To “Fast” is a Christian’s voluntary abstinence from food for spiritual purposes. Fasting is not limited to the abstinence of food, but its ultimate purpose is to discipline the flesh.
Jesus said in Mark 9:29, “This kind can come forth by nothing but by prayer and fasting.”
Isaiah 58:6 offers God’s very own words about the effects of rightful praying and fasting. God outlines the purpose of our fast. He says, “Is this not the fast that I have chosen: to loose the bonds of wickedness, to undo the heavy burdens, to let the opposed go free, and that you break every yoke?”
In both passages; the end result of rightful praying and fasting is liberation, healing and salvation.
I believe that God wants us to be unencumbered with current or past bondage.
The Daniel Fast (excerpt from “Toxic Relief” by Don Colbert, M.D.)
Daniel and three other Hebrew youths, Shadrach, Meshack, and Abednego, were Jews held in captivity, in the kingdom of Babylon. They were greatly favored for their purity, and they were well educated and extremely gifted both mentally and spiritually.
When these four young men were captured and taken into the king’s palace to educate them in the ways of the Chaldeans, Daniel 1:5 states, “The king assigned them a daily amount of food and wine from the king’s table” (NIV). He planned to keep them on his own rich diet of meats, fats, sugary pastries and wine for three years. At the end of the three years they would be presented to the king.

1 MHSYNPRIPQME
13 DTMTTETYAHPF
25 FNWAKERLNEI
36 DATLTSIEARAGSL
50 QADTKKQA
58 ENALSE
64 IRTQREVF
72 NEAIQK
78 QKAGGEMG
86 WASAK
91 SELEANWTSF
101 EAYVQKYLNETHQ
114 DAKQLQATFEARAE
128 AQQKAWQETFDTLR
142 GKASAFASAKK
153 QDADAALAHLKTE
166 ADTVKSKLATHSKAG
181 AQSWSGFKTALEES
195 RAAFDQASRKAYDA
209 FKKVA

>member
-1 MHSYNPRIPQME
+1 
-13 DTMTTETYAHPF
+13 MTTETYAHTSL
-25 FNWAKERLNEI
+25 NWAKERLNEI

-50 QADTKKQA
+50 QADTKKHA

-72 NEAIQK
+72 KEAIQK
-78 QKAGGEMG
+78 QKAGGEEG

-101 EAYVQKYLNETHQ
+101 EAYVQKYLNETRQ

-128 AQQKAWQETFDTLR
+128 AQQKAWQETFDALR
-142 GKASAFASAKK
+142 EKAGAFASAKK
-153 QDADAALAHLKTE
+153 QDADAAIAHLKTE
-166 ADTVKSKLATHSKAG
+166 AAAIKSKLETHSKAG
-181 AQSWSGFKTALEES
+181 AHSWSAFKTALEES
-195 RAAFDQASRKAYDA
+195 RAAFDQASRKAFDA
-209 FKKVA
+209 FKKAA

However, verse 8 says, “But Daniel resolved not to defile himself with the royal food and wine” (NIV). In other words, Daniel rejected the rich, temptingly delicious meats, wine and pastries of the royal court, perhaps because they did not meet the requirements of Jewish dietary laws or because these youths may have taken vows against drinking alcohol.
So, Daniel made a request of the prince of the eunuchs. Verse 12 says, “Please test your servants for ten days: give us nothing but vegetables to eat and water to drink” (NIV). The King James Version uses the word pulse. “Pulse” consisted of vegetables and grain, wheat, barley, rye, peas, beans and lentils.
Daniel and the three other Hebrew youths lived a fasted life for three years on the vegetarian diet of pulse while learning and studying in the king’s court, and God honored their partial fast. We’re told in verse 15, “At the end of the ten days they looked healthier and better nourished then any of the young men who ate the royal food” (NIV).
God tremendously favored their decision to fast and granted them favor, wisdom and insight far above anyone around them. In versus 18 – 20 (NIV) we read:
At the end of the time set by the king to bring them in, the chief official presented them to Nebuchadnezzar. The king talked with them, and he found none equal to Daniel, Hananiah, Mishael and Azariah; so, they entered the king’s service. In every matter of wisdom and understanding about which the king questioned them, he found them ten times better than all the magicians and enchanters in his whole kingdom.
Daniel knew what was healthy to eat, and he purposed in his heart that he would not defile himself. The Daniel fast eliminates rich foods such as meats, pastries, cakes, pies, cookies, alcohol and any other food that is tempting to the flesh.
Today, people are so bound to their flesh that they often cannot go one meal without eating some form of meat, something sweet, fatty or some other type of rich food. We must crucify our flesh daily and take up our cross and follow Christ. (See Matthew 16:24.) What better way to crucify our flesh than to follow Daniel’s fasted lifestyle?
- Watch Live
- New Here
- Pandemic Assistance